The falling income would not only reduce the capacity of the private sector to save but would also push the budget balance towards deficit via the automatic stabilisers. It would also push the external surplus up as imports fell. Eventually the income adjustments would restore the balances but with lower GDP overall.

So Case 2 is a not a position of rest – or steady growth. It is one where the government sector (for a given net exports position) is undermining the changing intentions of the private sector to increase their overall saving.

In Case 3, you see the result of the government sector accommodating that rising desire to save by the private sector by running a deficit of 2 per cent of GDP.

So the injections into the spending stream are 4 per cent from NX and 2 per cent from the deficit which exactly offset the desire of the private sector to save 6 per cent of GDP. At that point, the system would be in rest.

This is a highly stylised example and you could tell a myriad of stories that would be different in description but none that could alter the basic point.

If the drain on spending outweighs the injections into the spending stream then GDP falls (or growth is reduced).

So even though an external surplus is being run, the desired budget balance still depends on the saving desires of the private domestic sector. Under some situations, these desires could require a deficit even with an external surplus.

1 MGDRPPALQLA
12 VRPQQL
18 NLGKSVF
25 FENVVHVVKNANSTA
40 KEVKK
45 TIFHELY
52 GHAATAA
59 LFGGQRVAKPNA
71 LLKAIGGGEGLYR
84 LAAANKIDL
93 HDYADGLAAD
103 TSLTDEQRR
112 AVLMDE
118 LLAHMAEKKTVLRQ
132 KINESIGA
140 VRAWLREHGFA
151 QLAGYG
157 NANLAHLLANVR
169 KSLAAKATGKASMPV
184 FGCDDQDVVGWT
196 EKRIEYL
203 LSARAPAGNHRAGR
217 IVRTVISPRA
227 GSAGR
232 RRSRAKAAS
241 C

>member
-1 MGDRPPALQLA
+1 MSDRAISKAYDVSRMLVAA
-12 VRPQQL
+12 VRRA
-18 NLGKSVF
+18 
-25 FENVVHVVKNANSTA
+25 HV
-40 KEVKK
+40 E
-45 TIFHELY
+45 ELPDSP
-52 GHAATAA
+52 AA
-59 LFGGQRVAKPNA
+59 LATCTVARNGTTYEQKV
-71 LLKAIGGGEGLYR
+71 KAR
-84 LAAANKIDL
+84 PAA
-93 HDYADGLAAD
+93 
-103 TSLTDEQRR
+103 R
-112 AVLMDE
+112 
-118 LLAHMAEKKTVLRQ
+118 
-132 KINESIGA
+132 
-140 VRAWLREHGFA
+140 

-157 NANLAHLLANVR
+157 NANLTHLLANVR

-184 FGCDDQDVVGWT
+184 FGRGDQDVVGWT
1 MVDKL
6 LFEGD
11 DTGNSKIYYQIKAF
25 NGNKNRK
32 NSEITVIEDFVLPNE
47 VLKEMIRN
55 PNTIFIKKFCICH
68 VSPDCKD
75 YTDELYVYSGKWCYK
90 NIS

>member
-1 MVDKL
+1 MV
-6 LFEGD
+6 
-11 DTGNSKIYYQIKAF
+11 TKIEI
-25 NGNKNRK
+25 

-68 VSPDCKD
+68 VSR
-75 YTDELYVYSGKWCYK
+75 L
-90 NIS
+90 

You may wish to read the following blogs for more information:

Question 4:

Fiscal rules such as are embodied in the Stability and Growth Pact of the EMU create conditions of slower growth because they deprive the government of fiscal flexibility to support aggregate demand when necessary.

The answer is False.

The fiscal policy rules that were agreed in the Maastricht Treaty – budget deficits should not exceed 3 per cent of GDP and public debt should not exceed 60 per cent of GDP – clearly constrain EMU governments during periods when private spending (or net exports) are draining aggregate demand.

In those circumstances, if the private spending withdrawal is sufficiently severe, the automatic stabilisers alone will drive the budget deficit above the required limits. Pressure then is immediately placed on the national governments to introduce discretionary fiscal contractions to get the fiscal balance back within the limits.

Further, after an extended recession, the public debt ratios will almost always go beyond the allowable limits which places further pressure on the government to introduce an extended period of austerity to bring the ratio back within the limits. So the bias is towards slower growth overall.

It is also true that the fiscal rules clearly (and by design) “deprive the government of fiscal flexibility to support aggregate demand when necessary”. But that wasn’t the question. The question was will these rules continually create conditions of slower growth. The answer is no they will not.